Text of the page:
Updated: October 30, 2019 06:19 PM
Created: October 30, 2019 05:32 PM
Traffic experts estimate 50,000 vehicles illegally pass school buses every day in New York. Many districts have started installing stop-arm cameras to catch those drivers.
The problem is larger districts that operate hundreds of buses don't have the money to do it all at once.
That's why Senator Chuck Schumer (D-NY) is pushing for federal guidelines that could help with funding.
A national mandate would pave the way for federal funding and would bring down costs because the cameras would be mass-produced. The problem is, the National Highway Traffic Safety Administration (NHTSA) has been looking at this issue for four years and still hasn't published their findings or made any recommendations.
Schumer wanted to publicly push them for answers on Wednesday. He said the NHTSA was supposed to publish their report in early 2018.
Schumer said he believes the organization is working on a lot right now and they've faced cuts, but he said he'd like to see a final report sometime in the next few months.
NewsChannel 13 spoke with Lori Caplan, the superintendent at the Watervliet City School District, about the issue on Wednesday.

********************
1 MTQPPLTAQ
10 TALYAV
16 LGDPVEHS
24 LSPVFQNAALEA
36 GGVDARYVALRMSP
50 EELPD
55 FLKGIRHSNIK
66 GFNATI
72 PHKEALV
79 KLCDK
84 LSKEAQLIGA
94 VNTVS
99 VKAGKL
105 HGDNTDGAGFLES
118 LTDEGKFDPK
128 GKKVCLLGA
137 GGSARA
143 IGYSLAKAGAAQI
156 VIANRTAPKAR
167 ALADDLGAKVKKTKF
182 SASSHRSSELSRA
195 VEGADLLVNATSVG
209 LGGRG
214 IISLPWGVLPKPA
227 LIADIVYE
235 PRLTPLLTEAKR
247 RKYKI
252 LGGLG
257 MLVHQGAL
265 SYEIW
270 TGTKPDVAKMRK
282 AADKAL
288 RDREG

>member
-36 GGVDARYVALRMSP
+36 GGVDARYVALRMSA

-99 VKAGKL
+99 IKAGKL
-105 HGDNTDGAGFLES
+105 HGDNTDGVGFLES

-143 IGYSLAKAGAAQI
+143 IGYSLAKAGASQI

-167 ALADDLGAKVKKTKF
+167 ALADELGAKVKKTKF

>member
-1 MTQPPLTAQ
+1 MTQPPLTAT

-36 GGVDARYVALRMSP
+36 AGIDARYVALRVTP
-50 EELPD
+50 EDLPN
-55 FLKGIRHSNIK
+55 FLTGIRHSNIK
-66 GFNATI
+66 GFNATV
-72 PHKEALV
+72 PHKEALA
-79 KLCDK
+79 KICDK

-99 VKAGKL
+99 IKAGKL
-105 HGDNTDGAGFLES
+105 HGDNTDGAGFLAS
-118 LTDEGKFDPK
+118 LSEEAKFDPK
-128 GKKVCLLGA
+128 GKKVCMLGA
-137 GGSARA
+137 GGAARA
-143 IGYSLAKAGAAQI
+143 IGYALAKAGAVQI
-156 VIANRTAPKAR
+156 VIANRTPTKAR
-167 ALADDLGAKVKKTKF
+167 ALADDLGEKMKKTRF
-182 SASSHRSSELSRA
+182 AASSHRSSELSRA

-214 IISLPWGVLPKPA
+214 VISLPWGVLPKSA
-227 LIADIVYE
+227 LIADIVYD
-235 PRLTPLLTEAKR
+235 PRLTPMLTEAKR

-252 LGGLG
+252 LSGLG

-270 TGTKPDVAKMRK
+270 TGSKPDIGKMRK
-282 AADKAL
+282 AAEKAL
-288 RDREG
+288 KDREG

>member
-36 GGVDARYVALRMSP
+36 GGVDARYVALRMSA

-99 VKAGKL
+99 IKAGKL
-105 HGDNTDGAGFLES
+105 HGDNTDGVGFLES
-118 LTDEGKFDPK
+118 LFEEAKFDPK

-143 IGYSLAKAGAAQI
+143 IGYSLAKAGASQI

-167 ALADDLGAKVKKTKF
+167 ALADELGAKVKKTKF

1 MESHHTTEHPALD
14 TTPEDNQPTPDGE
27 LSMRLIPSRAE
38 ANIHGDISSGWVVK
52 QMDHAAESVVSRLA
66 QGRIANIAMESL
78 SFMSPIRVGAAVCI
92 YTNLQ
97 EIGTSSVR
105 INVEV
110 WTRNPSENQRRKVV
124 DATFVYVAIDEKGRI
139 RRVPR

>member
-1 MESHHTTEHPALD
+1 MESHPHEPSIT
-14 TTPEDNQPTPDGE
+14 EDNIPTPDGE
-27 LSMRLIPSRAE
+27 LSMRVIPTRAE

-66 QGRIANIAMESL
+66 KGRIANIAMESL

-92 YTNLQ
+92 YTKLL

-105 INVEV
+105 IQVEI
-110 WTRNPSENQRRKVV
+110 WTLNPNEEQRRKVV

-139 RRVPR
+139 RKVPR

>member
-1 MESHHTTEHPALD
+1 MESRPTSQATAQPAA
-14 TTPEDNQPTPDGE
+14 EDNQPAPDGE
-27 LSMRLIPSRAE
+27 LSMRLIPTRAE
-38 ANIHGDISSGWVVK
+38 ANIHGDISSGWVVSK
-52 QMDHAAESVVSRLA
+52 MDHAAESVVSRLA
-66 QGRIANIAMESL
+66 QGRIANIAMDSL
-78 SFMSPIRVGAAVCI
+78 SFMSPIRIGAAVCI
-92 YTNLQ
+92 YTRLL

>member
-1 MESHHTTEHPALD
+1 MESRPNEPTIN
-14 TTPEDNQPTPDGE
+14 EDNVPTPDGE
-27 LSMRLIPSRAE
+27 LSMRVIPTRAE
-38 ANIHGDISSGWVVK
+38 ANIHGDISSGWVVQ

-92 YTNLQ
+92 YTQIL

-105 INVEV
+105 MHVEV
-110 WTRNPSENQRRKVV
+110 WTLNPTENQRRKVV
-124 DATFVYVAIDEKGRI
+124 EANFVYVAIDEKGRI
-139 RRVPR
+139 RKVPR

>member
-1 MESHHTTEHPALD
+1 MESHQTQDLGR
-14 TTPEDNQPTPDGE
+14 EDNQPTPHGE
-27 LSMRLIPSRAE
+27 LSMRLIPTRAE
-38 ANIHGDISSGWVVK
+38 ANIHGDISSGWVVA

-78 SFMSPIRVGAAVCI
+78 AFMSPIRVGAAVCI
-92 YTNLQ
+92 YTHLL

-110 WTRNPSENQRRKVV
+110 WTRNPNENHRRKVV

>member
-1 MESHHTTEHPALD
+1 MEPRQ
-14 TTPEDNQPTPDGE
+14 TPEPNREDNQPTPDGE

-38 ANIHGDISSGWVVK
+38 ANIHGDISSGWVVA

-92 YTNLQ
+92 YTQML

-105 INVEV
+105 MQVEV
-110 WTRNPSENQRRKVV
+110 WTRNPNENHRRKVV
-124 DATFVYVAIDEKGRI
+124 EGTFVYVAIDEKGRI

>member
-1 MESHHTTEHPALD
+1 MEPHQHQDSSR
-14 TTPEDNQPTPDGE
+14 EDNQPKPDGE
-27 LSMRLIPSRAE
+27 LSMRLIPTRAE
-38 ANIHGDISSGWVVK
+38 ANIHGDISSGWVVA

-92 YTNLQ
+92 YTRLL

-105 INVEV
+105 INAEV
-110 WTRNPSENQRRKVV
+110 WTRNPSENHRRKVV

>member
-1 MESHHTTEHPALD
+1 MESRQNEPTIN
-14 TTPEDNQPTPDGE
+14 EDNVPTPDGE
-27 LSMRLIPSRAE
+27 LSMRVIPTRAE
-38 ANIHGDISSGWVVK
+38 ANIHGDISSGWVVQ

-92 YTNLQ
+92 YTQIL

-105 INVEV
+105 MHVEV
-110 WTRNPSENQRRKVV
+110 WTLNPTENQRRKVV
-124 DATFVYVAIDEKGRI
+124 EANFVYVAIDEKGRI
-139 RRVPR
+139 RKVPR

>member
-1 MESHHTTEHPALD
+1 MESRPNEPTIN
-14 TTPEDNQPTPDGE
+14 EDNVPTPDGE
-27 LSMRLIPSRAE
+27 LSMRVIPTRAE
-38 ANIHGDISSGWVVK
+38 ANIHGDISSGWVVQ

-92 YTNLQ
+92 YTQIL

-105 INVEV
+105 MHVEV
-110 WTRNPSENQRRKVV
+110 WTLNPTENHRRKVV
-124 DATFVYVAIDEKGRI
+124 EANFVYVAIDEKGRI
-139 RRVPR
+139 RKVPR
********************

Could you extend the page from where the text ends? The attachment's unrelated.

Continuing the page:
Caplan said this summer they equipped the district's three buses with stop-arm cameras. She said it cost less than $2,000 to do that, but it was money that otherwise would have been spent on people and programs within the district.
Caplan said they chose to buy the cameras because they want to do whatever they can to ensure student safety. Though the Watervliet CSD was able to make it work this year, Caplan said it's not hard to understand why other districts with much larger fleets of buses have had to install the cameras in phases.
"As much as we all want to protect our children, you know at the end of the day the reality is it comes with a cost. So if they're going to mandate something, be it at the local level or the federal level, it needs to come with funding," Caplan said.
Schumer said it's still unclear how much federal funding we could see in the future. He said those numbers will depend on if the NHTSA does recommend a national mandate for stop arm cameras. If it does, the funding amount will be dependent upon which type of cameras are recommended.
NewsChannel 13 also asked whether or not the funding would cover the entire cost of installing the cameras or if school districts would still be expected to contribute. Again, Schumer said that depends on what the NHTSA decides.
"The majority of the cost would be federal. They would have to make a determination whether it's 100-percent or 90-percent or something like that," Schumer said. "If it's mandated it could be all federal if it's voluntary they might do a matching grant."
Once the NHTSA report is published, Schumer said he believes it would likely be at least another six months before any changes or funding took form.
Stay tuned to NewsChannel 13 for updates on this story.
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